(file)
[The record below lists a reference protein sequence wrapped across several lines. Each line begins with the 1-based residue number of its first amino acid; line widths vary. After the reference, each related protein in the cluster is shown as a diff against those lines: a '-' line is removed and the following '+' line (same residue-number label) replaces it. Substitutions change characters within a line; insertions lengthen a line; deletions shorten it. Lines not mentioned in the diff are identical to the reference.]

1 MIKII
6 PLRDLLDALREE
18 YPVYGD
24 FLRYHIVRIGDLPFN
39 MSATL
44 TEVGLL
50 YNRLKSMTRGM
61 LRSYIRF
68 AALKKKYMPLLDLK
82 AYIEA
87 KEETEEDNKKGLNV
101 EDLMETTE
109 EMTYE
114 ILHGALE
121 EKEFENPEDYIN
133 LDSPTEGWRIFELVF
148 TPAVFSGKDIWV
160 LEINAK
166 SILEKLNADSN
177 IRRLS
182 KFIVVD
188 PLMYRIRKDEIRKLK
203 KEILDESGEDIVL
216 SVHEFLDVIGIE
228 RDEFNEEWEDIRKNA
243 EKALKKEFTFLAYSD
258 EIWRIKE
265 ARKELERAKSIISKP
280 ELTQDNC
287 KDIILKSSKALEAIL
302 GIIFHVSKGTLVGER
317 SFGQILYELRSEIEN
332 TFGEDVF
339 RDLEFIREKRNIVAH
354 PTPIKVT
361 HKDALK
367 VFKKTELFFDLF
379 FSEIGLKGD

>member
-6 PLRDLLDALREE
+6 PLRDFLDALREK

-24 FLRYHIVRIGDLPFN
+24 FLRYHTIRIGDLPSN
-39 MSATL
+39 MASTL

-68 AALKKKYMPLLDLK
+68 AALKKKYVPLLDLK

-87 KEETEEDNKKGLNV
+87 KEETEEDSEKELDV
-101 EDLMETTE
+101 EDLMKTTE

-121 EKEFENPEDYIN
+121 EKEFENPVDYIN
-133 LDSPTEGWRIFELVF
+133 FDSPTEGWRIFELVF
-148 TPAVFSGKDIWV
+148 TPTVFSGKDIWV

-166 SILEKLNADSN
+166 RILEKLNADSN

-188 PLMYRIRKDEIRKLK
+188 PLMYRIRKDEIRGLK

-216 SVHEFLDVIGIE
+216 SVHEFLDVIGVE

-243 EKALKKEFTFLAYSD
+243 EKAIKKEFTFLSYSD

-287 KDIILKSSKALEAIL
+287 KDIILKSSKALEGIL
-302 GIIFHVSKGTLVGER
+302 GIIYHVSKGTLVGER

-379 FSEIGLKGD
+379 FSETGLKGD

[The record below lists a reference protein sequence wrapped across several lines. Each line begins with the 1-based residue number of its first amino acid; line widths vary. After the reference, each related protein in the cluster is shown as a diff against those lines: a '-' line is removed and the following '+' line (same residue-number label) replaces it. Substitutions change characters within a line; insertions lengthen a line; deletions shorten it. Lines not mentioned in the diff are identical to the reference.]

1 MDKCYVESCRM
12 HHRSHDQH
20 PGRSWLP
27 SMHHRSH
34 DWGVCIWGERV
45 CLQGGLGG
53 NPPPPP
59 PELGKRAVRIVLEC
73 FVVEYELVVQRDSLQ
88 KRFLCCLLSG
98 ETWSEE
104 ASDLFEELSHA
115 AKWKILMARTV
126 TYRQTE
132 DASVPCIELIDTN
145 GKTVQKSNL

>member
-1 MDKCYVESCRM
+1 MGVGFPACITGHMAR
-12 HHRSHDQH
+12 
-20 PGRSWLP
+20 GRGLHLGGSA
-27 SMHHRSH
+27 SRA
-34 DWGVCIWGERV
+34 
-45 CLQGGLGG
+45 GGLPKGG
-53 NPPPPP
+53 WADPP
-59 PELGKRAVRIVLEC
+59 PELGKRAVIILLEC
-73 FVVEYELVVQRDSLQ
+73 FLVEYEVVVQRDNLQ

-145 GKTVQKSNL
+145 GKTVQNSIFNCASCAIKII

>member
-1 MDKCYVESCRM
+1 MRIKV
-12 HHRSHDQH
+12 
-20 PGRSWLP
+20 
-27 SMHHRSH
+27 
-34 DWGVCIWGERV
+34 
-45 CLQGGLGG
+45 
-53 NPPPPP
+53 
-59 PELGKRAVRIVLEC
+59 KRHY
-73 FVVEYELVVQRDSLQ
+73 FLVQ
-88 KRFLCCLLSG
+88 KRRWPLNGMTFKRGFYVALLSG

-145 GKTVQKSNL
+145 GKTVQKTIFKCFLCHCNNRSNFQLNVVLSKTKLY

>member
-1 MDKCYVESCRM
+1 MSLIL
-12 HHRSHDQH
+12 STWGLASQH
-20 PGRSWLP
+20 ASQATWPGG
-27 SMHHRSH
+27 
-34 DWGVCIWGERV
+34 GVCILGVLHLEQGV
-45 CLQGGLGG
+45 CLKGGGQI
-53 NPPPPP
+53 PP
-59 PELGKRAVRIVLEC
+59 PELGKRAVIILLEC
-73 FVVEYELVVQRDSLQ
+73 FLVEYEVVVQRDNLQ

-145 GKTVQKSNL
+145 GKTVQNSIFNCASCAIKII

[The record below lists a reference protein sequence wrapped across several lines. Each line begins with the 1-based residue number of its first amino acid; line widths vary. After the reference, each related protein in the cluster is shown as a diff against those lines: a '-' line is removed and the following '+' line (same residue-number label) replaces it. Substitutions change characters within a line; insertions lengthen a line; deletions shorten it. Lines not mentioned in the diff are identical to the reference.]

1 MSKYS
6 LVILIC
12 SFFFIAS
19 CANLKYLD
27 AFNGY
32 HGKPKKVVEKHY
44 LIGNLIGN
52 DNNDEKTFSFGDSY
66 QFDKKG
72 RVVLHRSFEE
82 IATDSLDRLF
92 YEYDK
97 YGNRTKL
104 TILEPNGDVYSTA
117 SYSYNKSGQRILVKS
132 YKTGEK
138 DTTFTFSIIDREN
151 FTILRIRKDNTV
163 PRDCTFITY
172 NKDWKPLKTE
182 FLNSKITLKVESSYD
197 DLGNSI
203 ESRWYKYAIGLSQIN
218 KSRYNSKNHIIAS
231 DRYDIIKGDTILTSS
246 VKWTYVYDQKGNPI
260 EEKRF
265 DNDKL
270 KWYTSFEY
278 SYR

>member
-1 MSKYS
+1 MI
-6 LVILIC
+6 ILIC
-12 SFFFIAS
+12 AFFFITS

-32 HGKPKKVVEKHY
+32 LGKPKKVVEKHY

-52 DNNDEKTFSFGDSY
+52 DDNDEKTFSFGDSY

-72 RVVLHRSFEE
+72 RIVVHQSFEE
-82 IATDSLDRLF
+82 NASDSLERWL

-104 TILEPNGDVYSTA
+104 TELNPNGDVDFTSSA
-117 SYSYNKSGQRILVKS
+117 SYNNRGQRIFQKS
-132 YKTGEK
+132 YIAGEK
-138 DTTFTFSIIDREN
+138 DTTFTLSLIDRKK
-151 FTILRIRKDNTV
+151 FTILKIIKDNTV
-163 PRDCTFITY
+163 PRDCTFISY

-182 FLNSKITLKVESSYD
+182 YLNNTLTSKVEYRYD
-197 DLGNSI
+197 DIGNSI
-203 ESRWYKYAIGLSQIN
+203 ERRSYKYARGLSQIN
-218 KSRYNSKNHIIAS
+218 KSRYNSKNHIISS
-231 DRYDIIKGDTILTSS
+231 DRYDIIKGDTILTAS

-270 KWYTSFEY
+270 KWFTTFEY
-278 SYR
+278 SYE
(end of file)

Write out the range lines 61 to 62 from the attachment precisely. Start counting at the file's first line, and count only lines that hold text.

-188 PLMYRIRKDEIRKLK
+188 PLMYRIRKDEIRGLK